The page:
We show you the most modest of feats: a wonderful way of repeating your beats.
Getting a handle on Live's Beat Repeat audio effect plug‑in can seem daunting at first, but, despite its array of options, the basic concept couldn't be simpler: grab and repeat chunks of audio at regular intervals. This month we're going to get to grips with Beat Repeat, and then use it to do some serious damage.
The name 'Beat Repeat' suggests an effect designed for drums, but Beat Repeat is equally adept at enhancing pads and ambient sounds; other rhythm‑section parts, such as bass, guitar, and keyboards; background vocals and speech clips; and even leads. I'll use a simple drum loop to describe how Beat Repeat works, then offer alternative examples, along with some tips on how to avoid over-using the effect.
To learn your way around Beat Repeat, load up your favourite MIDI drum machine and create a simple one‑bar loop with a different sound on each eighth note. Insert a Beat Repeat after the drum machine and play the drum loop. You'll hear the sound that's played on the first beat repeated at the next six 16th‑note positions while your original drum sequence plays underneath.
The most important Beat Repeat controls are Interval, Offset, Grid and Gate. Together they determine where (Offset), how often (Interval), and how much audio (Grid) is buffered for repeating (I'll call this the grab). The Grid knob setting is also the repeat rate. The Gate knob sets how long Beat Repeat is active — including the time for the grab as well as all repeats. (If the Gate setting is not bigger than the Grid setting, Beat Repeat won't have any effect.)
Next, notice the Volume and Decay knobs at bottom right of the control panel and the Mix, Ins (Insert), and Gate buttons above them. Volume controls the relative volume of the repeats but does not affect audio passing through the plug‑in. Decay determines how much successive repeats drop in volume. The graphic at the top left reflects both settings.
The Pitch and Pitch Decay knobs to the left of the Volume and Decay knobs have a similar impact on pitch. The filter section at the top right processes the repeats with a band‑pass filter (again, the source is not affected). You can drag in the graphic or use the numerical controls below to set the filter's frequency and bandwidth.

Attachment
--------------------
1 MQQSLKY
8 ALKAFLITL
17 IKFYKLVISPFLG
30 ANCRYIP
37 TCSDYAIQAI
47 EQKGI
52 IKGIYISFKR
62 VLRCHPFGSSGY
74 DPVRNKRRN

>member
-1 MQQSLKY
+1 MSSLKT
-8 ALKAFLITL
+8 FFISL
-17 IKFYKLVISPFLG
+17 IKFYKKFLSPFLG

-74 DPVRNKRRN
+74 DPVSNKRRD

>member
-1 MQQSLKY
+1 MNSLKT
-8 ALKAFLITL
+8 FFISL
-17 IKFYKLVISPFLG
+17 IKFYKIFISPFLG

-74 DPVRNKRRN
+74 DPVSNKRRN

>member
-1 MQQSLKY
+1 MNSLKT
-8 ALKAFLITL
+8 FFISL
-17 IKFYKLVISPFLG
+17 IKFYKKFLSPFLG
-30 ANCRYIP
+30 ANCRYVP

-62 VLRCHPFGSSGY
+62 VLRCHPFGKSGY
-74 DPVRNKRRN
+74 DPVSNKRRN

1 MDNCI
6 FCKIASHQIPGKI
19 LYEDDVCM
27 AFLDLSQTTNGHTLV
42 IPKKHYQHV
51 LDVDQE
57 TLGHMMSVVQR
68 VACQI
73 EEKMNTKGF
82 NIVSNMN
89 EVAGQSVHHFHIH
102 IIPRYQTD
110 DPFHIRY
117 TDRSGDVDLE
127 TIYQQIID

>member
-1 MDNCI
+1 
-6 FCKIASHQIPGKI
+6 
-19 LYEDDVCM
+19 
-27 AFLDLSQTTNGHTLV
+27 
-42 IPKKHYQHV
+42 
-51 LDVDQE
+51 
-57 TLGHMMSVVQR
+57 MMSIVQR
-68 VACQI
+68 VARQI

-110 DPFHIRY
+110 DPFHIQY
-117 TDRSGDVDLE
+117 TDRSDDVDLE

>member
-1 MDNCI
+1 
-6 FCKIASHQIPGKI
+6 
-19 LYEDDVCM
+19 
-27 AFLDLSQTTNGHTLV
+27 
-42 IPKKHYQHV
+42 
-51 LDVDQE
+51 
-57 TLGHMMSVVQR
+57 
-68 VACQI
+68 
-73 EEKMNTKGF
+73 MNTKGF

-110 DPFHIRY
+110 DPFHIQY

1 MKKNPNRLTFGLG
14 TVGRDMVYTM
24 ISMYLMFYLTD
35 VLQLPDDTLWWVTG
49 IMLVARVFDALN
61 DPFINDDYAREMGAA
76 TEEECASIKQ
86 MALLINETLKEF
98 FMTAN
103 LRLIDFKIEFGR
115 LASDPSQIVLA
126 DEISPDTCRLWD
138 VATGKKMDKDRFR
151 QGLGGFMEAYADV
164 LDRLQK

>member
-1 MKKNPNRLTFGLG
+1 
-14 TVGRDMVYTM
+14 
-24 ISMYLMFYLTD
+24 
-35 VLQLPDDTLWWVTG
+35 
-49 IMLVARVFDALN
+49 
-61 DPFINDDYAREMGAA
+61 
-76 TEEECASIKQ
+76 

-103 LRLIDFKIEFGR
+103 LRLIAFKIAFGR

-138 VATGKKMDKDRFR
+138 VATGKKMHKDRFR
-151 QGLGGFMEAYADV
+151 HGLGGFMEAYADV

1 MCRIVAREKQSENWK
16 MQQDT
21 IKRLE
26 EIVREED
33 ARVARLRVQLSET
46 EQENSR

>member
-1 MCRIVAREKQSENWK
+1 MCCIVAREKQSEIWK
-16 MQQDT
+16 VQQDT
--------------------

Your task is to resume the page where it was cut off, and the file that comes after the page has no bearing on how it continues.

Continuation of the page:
If you click the Ins button, the source is suppressed when Beat Repeat's gate is open, so you won't hear the original drums during the repeats. If you click the Gate button, you will never hear the source; only Beat Repeat's output gets through. That's the setting you'd most likely want when you use Beat Repeat as a send effect or when you use several Beat Repeats in parallel (more on this later).
Repeating in the same way over and over gets a little boring, and Beat Repeat has three ways to liven things up. Firstly, the Interval knob sets the length of the repeat cycle. Return to the default settings (reloading Beat Repeat using the Hot Swap button is the fastest way), and change Interval to two or four bars. Now you'll hear the repeats of the first beat every other or every fourth bar. Change Interval to 1/2 bar and things get busier—beats one and three now get repeated.
Long Interval settings add breathing space, but the process is still always the same. On the other hand, the Chance knob sets the probability that Beat Repeat will kick in. At 50 percent with a one bar Interval setting, for example, you'll get the effect only half the time, but it won't be the predictable every‑other‑bar that it is with a 100 percent Chance setting and a two-bar Interval setting. Of course, you can use small intervals and low chance together to produce infrequent, unpredictable repeats.